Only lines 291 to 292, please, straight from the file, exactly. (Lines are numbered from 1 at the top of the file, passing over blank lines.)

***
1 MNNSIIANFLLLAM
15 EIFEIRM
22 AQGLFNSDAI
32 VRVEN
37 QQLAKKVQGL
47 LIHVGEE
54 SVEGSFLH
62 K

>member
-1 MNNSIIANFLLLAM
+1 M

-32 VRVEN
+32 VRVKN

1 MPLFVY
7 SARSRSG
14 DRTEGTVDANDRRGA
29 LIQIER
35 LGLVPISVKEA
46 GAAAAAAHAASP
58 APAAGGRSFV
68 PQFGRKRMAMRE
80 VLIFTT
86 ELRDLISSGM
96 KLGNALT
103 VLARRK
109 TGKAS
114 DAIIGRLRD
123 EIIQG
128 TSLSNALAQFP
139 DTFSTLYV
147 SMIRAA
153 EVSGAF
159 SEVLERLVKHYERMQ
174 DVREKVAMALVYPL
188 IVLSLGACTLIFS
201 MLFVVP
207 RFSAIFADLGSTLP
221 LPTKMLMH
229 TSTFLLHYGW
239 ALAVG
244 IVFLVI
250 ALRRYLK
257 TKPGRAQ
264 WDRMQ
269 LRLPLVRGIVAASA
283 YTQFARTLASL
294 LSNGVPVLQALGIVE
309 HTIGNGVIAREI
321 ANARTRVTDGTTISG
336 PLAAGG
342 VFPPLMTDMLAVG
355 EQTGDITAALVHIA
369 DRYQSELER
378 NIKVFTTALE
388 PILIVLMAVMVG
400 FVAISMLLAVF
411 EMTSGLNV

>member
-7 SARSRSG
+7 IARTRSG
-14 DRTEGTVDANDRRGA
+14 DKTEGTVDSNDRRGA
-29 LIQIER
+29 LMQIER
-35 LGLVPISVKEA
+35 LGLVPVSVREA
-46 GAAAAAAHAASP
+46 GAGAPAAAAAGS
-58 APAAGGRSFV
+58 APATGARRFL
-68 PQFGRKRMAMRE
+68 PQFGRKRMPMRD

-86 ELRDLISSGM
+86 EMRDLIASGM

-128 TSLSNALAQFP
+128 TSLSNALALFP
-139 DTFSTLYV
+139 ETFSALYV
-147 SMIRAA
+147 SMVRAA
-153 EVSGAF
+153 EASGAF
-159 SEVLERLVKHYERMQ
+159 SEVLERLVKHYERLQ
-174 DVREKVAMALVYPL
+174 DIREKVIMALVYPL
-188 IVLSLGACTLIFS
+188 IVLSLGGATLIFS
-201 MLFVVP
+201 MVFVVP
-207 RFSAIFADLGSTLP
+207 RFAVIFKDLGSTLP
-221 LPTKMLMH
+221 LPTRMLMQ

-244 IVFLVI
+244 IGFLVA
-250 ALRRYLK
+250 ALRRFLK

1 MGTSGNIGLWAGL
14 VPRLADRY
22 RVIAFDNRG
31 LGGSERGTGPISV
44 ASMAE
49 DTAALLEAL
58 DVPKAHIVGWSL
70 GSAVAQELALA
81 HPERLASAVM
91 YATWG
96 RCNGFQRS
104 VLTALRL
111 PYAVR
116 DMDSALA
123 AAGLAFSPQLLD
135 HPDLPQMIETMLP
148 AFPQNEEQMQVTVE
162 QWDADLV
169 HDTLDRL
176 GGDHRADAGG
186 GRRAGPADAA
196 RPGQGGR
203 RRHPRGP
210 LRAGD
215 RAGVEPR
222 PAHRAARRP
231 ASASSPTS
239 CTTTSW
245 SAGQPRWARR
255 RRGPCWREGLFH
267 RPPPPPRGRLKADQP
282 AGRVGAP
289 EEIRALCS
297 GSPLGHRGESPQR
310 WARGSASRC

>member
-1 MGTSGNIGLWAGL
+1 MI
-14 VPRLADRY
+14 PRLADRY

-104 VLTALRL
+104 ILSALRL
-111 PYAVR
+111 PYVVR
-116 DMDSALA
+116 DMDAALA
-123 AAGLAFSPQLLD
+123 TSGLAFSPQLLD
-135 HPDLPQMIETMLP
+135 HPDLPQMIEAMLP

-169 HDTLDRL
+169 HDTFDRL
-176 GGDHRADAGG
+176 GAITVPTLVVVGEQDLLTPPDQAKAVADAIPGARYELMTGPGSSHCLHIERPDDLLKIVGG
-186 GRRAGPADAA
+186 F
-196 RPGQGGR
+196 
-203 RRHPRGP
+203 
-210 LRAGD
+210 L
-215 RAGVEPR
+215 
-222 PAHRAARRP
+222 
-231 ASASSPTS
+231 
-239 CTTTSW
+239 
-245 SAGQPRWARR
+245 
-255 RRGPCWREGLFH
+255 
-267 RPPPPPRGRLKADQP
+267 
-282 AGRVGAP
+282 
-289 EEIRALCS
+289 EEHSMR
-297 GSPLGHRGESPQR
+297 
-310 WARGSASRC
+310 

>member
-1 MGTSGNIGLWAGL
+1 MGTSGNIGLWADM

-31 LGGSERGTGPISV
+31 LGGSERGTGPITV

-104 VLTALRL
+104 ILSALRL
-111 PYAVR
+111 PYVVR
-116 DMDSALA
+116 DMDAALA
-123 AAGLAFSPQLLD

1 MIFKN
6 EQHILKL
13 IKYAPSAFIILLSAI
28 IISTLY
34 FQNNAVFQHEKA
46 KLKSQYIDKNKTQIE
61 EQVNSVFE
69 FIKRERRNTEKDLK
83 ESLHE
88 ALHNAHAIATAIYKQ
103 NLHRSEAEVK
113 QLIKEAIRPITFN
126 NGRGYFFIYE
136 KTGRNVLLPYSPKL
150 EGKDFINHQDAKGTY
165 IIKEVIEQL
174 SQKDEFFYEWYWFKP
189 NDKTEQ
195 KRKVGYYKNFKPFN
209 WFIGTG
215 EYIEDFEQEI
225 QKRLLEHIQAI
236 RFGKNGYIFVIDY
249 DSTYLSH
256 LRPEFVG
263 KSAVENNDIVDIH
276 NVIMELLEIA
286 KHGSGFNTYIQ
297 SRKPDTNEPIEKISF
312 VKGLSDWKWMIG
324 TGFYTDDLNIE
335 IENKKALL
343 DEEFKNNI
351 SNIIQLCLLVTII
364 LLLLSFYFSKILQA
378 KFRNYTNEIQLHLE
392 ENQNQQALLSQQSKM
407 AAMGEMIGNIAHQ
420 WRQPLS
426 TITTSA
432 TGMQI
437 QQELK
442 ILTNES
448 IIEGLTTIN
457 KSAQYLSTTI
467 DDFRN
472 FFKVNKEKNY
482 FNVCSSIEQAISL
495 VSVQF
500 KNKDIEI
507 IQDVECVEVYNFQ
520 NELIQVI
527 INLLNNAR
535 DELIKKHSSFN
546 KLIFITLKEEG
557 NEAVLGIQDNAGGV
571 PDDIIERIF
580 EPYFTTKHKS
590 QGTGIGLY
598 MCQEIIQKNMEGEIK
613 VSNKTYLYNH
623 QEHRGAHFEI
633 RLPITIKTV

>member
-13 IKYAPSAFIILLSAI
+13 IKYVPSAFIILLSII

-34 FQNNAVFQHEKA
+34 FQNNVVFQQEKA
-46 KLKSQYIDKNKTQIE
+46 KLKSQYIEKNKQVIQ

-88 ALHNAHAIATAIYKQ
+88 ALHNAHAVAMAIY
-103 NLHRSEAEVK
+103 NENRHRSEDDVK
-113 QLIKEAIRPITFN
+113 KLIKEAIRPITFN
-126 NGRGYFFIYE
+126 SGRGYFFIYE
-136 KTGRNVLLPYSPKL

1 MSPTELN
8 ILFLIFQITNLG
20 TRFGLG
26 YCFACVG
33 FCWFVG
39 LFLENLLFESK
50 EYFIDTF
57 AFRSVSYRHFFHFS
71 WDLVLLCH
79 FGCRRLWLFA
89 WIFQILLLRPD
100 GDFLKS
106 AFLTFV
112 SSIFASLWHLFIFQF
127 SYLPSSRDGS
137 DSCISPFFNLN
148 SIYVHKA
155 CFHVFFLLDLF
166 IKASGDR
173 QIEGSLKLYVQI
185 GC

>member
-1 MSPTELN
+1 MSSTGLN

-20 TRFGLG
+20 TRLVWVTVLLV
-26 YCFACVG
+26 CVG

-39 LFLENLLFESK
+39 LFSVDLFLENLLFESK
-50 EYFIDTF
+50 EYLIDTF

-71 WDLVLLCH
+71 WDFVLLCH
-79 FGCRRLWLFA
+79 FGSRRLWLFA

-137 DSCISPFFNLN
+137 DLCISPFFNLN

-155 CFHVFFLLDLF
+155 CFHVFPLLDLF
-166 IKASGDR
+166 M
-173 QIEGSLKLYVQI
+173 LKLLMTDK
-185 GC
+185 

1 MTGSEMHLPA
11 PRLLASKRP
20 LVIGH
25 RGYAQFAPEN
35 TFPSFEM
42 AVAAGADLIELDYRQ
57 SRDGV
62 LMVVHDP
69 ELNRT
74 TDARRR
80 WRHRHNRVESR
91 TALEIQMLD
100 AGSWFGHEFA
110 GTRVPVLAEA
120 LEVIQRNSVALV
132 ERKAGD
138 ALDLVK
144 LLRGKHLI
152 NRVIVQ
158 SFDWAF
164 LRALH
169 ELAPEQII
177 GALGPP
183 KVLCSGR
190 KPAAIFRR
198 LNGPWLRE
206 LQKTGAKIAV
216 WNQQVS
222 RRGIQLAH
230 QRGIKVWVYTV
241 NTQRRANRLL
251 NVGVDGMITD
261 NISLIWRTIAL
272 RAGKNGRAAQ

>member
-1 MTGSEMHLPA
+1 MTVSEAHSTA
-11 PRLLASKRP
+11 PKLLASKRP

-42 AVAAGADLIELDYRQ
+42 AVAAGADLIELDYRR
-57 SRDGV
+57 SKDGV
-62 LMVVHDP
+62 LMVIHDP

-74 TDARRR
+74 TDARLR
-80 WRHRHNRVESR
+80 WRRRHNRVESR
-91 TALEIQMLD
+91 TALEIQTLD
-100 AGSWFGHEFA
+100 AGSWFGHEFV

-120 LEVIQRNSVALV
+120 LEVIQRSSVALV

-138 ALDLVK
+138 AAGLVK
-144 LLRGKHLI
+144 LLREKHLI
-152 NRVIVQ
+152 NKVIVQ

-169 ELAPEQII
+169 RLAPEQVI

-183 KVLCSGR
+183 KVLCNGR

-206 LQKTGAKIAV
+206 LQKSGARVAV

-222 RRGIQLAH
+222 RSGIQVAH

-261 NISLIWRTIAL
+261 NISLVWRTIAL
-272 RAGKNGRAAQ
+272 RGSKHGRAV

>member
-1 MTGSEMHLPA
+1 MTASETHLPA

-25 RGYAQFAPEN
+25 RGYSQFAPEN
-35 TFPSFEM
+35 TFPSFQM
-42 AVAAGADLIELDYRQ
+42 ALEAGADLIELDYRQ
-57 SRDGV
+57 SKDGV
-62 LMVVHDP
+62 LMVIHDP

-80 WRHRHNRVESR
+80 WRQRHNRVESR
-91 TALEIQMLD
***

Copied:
155 CFHVFFLLDLF
166 IKASGDR